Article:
AND REGRETS NOTHING WHILE PEERING AT AN EARLY MORNING MIRROR.

SUCH AN HONOR TO HAVE PASSED TIME WITH YOU ALL.

I REPEAT, AS IT BEARS REPEATING, A DISTINCT HONOR.

FELLOWSHIP, BROTHERHOOD, A LIFETIME.

THERE IS NOT MUCH BETTER.

CAMPFIRES, BALL BUSTING, SHARED SILENCE, PETTY DIFFERENCES; ALL PART AND PARCEL BOYS. 

PART AND PARCEL.

IT’S BEEN A PHENOMENAL RUN, AND UNPRECEDENTED.

NOT MANY ARE LUCKY TO HAVE A BEST FRIEND IN THIS LIFE.

WE EACH, MORE THAN SEVEN.

THE WHOLE IS TRULY GREATER THAN THE SUM OF ITS PARTS.

THE NIGHT BELONGS TO US, IT ALWAYS HAS.

IT WILL CONTINUE, UNTIL WE BELONG TO IT.

SLAINTE! LADS, SLAINTE!

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2021 · Advent Adventures: 24 Doors of December · Christmas 2021

Advent Adventures: The Door to December 18th

The Door to December 18th: Ornamentals

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“TODDLER PROOF TREE”

TODDLER PROOF TREE,

FRAGILE FREE.

ORNAMENTS UP FOR SAFEKEEPING.

PAPER, PLUSH, 

SOFT TO TOUCH,

NO BROKEN GLASS SWEEPING.

ONE MORE YEAR,

OR MAYBE TWO,

BEFORE IT’S SAFE FOR ALL.

NEXT YEAR,

GLASS ORNAMENTS FOR SURE,

WHEN WE DECK THE HALLS.

“Joaquin’s Decorating”

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Advent Adventures: 24 Doors of December

Advent Adventures: The Door to December 17th

The Door to December 17th: Cabbage Patch Kids Growing in the Garden

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Dear Holiday Shoppers,

Be careful what you wish for. The holiday shopping days are disappearing quickly. Let me bring you down my memory lane and recount the time my Mother fought in earnest to make sure that a certain toy was under a certain tree on a certain day.

 

 

Open…

 

 

MOTHER CHRISTMAS VISITS THE CABBAGE PATCH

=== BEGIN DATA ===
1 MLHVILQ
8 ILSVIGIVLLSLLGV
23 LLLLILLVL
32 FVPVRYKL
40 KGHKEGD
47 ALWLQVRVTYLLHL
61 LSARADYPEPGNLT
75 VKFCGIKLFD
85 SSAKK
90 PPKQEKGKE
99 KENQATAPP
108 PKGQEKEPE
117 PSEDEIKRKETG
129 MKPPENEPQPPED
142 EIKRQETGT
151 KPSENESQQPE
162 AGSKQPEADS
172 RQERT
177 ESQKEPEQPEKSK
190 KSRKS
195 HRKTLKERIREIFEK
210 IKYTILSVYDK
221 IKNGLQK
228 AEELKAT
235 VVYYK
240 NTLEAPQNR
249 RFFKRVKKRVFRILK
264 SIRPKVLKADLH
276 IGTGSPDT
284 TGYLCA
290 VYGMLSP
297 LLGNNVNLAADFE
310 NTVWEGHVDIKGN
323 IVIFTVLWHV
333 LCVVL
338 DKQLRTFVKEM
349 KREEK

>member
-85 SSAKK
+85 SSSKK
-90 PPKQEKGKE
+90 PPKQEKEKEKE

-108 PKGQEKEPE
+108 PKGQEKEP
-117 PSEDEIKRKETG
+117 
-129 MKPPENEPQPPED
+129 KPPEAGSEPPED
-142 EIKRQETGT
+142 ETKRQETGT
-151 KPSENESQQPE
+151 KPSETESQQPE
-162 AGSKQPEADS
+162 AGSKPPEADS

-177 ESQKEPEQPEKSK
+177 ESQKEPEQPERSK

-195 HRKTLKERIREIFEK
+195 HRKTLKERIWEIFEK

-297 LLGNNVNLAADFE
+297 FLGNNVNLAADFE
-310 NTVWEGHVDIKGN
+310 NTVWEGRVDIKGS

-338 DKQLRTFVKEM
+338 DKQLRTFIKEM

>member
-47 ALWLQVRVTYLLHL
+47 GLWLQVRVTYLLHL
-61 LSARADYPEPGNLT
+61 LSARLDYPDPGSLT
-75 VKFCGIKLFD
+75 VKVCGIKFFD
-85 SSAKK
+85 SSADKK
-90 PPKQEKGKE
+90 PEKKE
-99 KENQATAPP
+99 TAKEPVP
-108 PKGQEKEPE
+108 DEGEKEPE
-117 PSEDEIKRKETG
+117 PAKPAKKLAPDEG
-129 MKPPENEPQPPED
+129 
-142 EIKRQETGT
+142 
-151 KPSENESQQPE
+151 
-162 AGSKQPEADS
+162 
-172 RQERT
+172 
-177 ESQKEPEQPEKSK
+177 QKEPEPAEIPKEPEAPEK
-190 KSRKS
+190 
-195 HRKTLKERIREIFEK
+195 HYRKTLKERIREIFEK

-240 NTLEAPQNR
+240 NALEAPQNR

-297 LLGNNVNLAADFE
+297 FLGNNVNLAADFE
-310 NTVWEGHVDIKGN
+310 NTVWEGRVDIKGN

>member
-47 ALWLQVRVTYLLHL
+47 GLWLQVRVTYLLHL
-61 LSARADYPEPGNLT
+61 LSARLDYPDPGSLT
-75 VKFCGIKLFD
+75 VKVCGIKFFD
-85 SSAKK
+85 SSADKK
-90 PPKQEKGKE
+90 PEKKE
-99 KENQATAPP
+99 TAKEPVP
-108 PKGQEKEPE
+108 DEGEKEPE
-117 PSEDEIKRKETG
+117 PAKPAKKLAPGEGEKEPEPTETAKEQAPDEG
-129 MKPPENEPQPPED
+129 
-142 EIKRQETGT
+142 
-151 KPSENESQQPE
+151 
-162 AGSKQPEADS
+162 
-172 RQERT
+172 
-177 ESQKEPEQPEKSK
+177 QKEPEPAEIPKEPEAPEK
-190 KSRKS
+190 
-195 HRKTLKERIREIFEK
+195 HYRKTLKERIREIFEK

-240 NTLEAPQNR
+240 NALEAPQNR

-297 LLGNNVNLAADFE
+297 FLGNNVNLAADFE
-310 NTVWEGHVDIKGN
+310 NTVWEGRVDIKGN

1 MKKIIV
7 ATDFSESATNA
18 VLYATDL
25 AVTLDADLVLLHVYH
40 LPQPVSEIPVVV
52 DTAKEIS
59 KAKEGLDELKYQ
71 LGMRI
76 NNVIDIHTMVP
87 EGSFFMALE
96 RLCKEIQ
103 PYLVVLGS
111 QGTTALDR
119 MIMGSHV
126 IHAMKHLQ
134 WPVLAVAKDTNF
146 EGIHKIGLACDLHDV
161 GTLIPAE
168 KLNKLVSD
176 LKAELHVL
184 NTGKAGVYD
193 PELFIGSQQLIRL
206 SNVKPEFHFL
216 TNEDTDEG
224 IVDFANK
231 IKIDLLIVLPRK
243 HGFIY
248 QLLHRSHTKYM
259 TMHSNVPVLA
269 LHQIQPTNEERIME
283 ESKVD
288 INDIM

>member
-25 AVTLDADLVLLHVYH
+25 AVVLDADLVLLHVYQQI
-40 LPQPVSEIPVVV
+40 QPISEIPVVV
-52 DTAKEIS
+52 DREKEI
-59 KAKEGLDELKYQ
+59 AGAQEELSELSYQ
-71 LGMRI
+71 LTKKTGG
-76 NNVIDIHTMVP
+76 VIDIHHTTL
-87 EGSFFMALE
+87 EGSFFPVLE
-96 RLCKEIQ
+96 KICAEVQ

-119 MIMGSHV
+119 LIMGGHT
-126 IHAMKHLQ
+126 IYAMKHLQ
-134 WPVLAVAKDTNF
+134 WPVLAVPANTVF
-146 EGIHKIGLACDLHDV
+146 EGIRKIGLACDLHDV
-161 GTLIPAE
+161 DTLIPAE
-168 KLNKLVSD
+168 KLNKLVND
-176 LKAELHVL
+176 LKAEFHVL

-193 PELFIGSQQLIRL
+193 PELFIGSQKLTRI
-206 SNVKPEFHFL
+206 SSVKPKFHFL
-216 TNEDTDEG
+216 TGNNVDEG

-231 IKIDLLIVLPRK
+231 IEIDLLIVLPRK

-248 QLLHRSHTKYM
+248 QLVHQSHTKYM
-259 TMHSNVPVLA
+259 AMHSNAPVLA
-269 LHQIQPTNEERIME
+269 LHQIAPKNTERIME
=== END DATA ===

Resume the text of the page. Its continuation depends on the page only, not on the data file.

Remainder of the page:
My Mother was a woman of vernacular. She had ways of saying things and words to say them. Over the course of our lives together, it became apparent that not everyone shared these words and expressions. In conversations with others, I’d often say things that would get puzzled looks, or giggles.

The Boston “dropped R” only enhanced and amplified the effect of conversing with her. You might get something like “Hi! Howahya? You comin ovah tommorah? Jaysus Christ, it’s wicked hawt. Christophah! Christophah! I saw a patient at the hospital last night with a broken leg, bone sticking out. Skeevatsah!”

I grew an appreciation for the cadence and dance of conversing with her over the years. She “nevah” used punctuation, but ended most phrases with a “ya know?” Which was pregnant with reflection, concession, and a hint at sought validation; though mostly rhetorical.

My Mother doted on my sister and I to an extreme. Most especially, at Christmas. We were spoiled. It was her thing. It is one of the lasting memorable characteristics of her personality, along with her speech patterns that I remember fondly.

Well, a story she was particularly fond of retelling, or enjoyed hearing others tell of it, was that of “The Great Cabbage Patch Kid Doll Carnage of 1983”